Is law enough to end systemic
custodial torture in Pakistan?


By Rasul Bakhsh Rais

It is quite remarkable that despite open warfare between the government and opposition benches, both sides have demonstrated unprecedented unanimity in passing a bill, moved by a private member from the opposition in the Senate, which criminalizes custodial torture and killings.
It is a known fact in Pakistani society that suspects allegedly involved in crimes against the state, people accused by rival parties and others are tortured after arrest in police stations. Custodial torture gradually developed into deep-rooted police culture in Pakistan after Britain, the colonial power, established police administration by its act of 1858. Although the act was amended three times under the British and a few times by the government of Pakistan, torture by police specifically was never a priority, or even an issue considered important by ruling parties and legislatures.
All powerful sections of society knew about the prevalence of custodial torture but remained unmoved, as the victims have been from lower social and economic classes: the poor, illiterate villagers, peasants and laborers. The manner of arrest and treatment of the accused at the police stations, invariably in all provinces of Pakistan, falls along social hierarchies. Those who have political backing or can bribe the police well enough may get humane, even friendly receptions. In rural Pakistan where inter-caste and personal rivalries are rife, people falsely implicate enemies in cases of theft, assault and kidnappings to land them in trouble at the hands of the police. The feudal political elites also use the strong arm of the police to humiliate villagers voting against them, and then intervene on their behalf to earn credit for next time. The tenser the constituency level political competition, the worse it becomes for the poor voters who get incriminated in some fabricated case and risk torture which is often times not just tolerated, but encouraged. The moment a suspect is arrested, his close family members begin running to procure timely interventions to escape brutality. It is either a person with political influence or payment of huge amounts, often taken on loans with heavy interest rates, or the selling of their animals, that helps relieve their distress.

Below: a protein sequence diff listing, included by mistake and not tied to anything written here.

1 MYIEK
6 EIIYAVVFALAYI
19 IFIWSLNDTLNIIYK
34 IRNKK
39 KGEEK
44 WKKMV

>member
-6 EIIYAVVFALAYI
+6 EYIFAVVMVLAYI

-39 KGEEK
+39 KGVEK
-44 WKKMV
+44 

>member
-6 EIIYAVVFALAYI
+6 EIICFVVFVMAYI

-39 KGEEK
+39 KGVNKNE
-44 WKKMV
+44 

A traditional argument for police torture is that police lacks the training, education and modern means of evidence collection. The easiest way for them is to torture, often brutally, for days and nights to get confessions, identify other accused, and recover weapons or items of theft. Sadly, the courts have been admitting evidence and admissions of guilt obtained by torture.
State officials and others in high positions have been known for devising a parallel justice system by passing confidential orders to eliminate known robbers, rapists or those involved in heinous crimes, while most in Pakistani society cheer the custodial murders on the sidelines. The people at large just don’t trust the judicial system.
The proposed bill to criminalize torture and killing reflects the outrage on social media and the emerging public opinion against torture. If endorsed in its present form by the National Assembly, it will punish any accused of custodial torture by three to ten years in prison and hundreds of thousands in fines to be paid to the victim. It will not be legal for a male policeman to arrest a female accused, as cases of rapes in custody are seldom reported by the victim out of fear. A guilty person may serve imprisonment for life.
The law may eventually transform police culture, but will require more; social change, judicial reforms and a shift in the political mindset of the elites.
(Rasul Bakhsh Rais is Professor of Political Science in the Department of Humanities and Social Sciences, LUMS, Lahore. His latest book is “Islam, Ethnicity and Power Politics: Constructing Pakistan’s National Identity” (Oxford University Press, 2017). Twitter: @RasulRais